The Universe is finite in size (any thing is finite – infinity is an unscientific concept), and will probably be roughly spherical in shape. It exists in an infinite void (a true vacuum – the only ‘thing’ that can be infinite) and is evolving. The Universe is becoming (unconsciously) self aware, by the process of intelligent beings figuring out how it works. The problem is that there is only a finite (though vast) amount of energy in the Universe and when it is used up, all life, and the evolutionary phase will end. The Universe will still exist – probably in the form of huge lumps of iron and stone, which will be the cores of dead stars and planets.

    We can argue about interpretations of data/facts, but when assertions are made – without any evidence – to support the Big Bang theory then it really is in trouble. Stephen Hawking (here at 2.50: http://www.youtube.com/watch?v=xjBIsp8mS-c&feature=player_embedded) believes that ”the Universe can spontaneously create itself out of nothing.” Do you agree with that ? or do you favour the singularity ”start” to the Universe ?
    Lawrence Krauss also believes you can get an entire Universe from nothing (http://www.youtube.com/watch?v=NfOL_oGgRVk – there is a full version of this talk – this clip is not out of context). First, this contradicts what we have always been told when we ask, ‘what happened before the Big Bang ?’ Because the answer has always been, ‘time was created at the Big Bang, so there was no before so it is a nonsense question. Before the Big Bang there was no time, no space, no matter and no energy – these were all created at the Big Bang.’ Perhaps Krauss doesn’t see the contradiction, but in order to have ‘quantum fluctuations’, you need to have a quanta of some kind (i.e. matter or energy) and you also need to have space and time in which it can fluctuate. This contradicts Hawking and the standard ‘creationist’ Big Bang model – and it agrees with what I previously stated (and no experiment contradicts) that matter (and energy) cannot be created or destroyed.
    And remember that currently 96% of the Universe (the Dark Matter and Dark Energy) is supposed to me missing !! (http://upload.wikimedia.org/wikipedia/commons/4/4b/DarkMatterPie.jpg) Really ?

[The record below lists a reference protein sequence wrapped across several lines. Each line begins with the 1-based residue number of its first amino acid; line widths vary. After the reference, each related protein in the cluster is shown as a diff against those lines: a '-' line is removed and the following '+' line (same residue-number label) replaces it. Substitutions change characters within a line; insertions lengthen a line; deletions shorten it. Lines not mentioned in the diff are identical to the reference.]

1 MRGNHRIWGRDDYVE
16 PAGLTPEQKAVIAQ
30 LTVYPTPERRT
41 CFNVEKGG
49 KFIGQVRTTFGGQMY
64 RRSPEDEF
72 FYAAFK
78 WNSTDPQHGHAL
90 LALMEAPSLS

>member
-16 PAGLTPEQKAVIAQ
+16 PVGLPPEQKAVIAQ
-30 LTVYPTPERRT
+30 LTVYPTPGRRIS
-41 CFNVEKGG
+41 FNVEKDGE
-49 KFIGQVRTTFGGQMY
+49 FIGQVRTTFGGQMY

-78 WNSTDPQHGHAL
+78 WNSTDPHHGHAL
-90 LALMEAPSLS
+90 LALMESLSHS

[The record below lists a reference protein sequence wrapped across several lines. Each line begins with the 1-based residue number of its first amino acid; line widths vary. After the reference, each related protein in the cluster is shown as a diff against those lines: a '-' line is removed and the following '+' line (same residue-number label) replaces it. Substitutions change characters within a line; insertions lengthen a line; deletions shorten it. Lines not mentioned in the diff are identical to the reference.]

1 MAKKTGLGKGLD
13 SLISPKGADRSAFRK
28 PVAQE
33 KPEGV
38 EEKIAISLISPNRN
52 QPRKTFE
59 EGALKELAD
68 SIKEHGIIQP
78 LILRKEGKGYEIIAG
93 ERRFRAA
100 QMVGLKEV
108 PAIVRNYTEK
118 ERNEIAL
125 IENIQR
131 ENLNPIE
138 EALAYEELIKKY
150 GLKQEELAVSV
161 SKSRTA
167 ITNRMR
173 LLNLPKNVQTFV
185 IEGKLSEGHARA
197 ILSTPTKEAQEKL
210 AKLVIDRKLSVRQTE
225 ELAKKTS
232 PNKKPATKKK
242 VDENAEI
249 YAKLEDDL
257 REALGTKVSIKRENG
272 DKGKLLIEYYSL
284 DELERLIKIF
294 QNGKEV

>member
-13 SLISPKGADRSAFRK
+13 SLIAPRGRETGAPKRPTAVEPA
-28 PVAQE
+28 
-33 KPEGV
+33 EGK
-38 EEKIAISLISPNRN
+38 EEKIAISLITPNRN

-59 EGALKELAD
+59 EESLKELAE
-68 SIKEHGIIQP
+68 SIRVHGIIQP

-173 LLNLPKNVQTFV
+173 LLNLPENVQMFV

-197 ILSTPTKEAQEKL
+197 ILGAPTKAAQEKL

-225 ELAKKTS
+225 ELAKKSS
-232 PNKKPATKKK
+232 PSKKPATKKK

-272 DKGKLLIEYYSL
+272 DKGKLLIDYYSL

Shouldn’t it be a rule, in science, that if you make an extraordinary claim (that, say, Dark Energy exists), then you should have to provide the evidence before your claim becomes part of a standard theory ? And if anyone else’s theory can explain the data – without inventing anything extra, like particles, forces or dimensions etc – then that theory should become the standard.

  12. #13 OKThen
    January 31, 2011

    The universe is “apparently” expanding.

    Maybe a “future” quantum theory of gravity, will explain the “apparent” expansion of the universe without resort to a hypothetical “inflationary force.”

    Quantum electrodynamics gives different explanations of observations and makes different predictions than Maxwell’s classical theory of electricity and magnetism.

    A “future” theory of quantum gravity may give different explanations of observations and make different predictions than Einstein’s classical theory of General Relativity.

    Without a quantum theory of gravity; maybe it’s best to say “WE JUST DON’T KNOW YET.”

    The Big Bang Theory is a pragmatic patchwork (resting upon classical General Relativity theory) that is well wiggled to fit the data. Hoyle, Burbidge and Nariker’s, A Different Approach to Cosmology, 2000 is a worthy read (not because it is correct or better than Big Bang thoery); but because it shows the extent of wiggling.

    The Big Bang theory is a useful descriptive theory and framework upon which other theories can be hung (e.g. star formation, CMB); but the Big Bang Theory gives no fundamental insight into observations like “apparent redshift”, “apparent dark matter”, “apparent dark energy”, or baryon assymetry.

    The observations are real, but the fit of data to theory is like the fit of the ugly stepsister’s foot (e.g. Maxwell’s equations)into Cinderella slipper (e.g. QED).